"No man is an island"

As it stands, our democratically promised internet has collectively and systematically reinforced existing wealth distributions and opportunities for social mobility.

The autonomous and intelligent infrastructure that supports spatial computing brings deeply unexamined avenues for the collection, analysis, and exploitation of user generated data; as well as raising ethical and responsibility questions around the ownership of biometric data.

As scientists, engineers, and creators; we are, ultimately, not just handling a technology; but people. And as such, it is important to contextualize, and to move from an understanding of human-computer interaction, to a humane one.

Below is an excerpt from my senior thesis at Cal. Titled "What Is Real": Tracking Implicit Memory Acquisition and the Implications of Virtual Reality.

This excerpt captures much of how I started research in this space, and why I feel that we ought not be complacent with the state of our understanding and the current policies that such understandings inform. 

"While academic theses should remain impartial and critical in order to contribute to their respective academic fields, we have a greater moral imperative. I come from Christchurch New Zealand where on February 21st, 2011 a 6.3 magnitude earthquake decimated the city, and left its people to form a population with medical refractory PTSD. I started this thesis to find a baseline rate of memory acquisition in VR, as this had not been done previously, and is a vital part in the development of an effective treatment protocol for PTSD (Rizzo, 2011).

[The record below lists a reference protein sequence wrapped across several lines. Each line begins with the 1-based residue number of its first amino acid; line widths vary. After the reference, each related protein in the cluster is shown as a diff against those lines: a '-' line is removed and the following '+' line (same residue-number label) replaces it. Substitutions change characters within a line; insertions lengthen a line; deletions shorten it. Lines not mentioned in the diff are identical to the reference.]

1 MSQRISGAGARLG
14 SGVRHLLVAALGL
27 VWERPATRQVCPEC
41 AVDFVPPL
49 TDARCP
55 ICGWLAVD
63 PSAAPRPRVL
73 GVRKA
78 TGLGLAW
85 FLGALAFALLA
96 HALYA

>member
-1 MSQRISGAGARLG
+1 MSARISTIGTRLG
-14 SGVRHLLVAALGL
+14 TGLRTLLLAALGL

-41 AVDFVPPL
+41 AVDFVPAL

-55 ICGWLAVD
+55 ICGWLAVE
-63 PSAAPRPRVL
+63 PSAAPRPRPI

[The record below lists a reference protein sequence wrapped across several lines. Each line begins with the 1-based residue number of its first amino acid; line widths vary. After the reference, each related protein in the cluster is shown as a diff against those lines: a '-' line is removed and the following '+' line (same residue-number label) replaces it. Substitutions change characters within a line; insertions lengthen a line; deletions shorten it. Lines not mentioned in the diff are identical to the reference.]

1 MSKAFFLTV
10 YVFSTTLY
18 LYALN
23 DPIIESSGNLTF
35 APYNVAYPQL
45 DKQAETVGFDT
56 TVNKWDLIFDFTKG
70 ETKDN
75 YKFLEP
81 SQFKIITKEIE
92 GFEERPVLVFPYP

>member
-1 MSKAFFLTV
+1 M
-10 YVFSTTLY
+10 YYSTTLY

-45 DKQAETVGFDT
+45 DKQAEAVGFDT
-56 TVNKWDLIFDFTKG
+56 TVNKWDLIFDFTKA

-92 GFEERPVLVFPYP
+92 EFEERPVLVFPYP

On March 15th, 2019, three blocks from where I went to school, a shooter armed with a live video stream and high powered assault rifles opened fire on two Mosques while they were in session.

 

We have a moral imperative as members of humanity to leave the world a better place than when we found it, and I cannot present a limitations and implications section which details how we learn in a VR environment, without noting that VR environments are being used to train fighter pilots (Biggs et al., 2018; Judy, 2018) and soldiers (Bhagat, Liou, & Chang, 2016), into being better at their jobs. I cannot present an implications section without mentioning how there is a game titled “Six Days in Fallujah” that recreated Operation Vigilant Resolve: The Battle for Fallujah. A conflict which the Department of Defence called “some of the heaviest urban combat Marines have been involved in since Hue City in Vietnam in 1968” (Garamone, 2005).

VR has the potential to help my city. Or train its next assailant."

© 2020 by Sophia Batchelor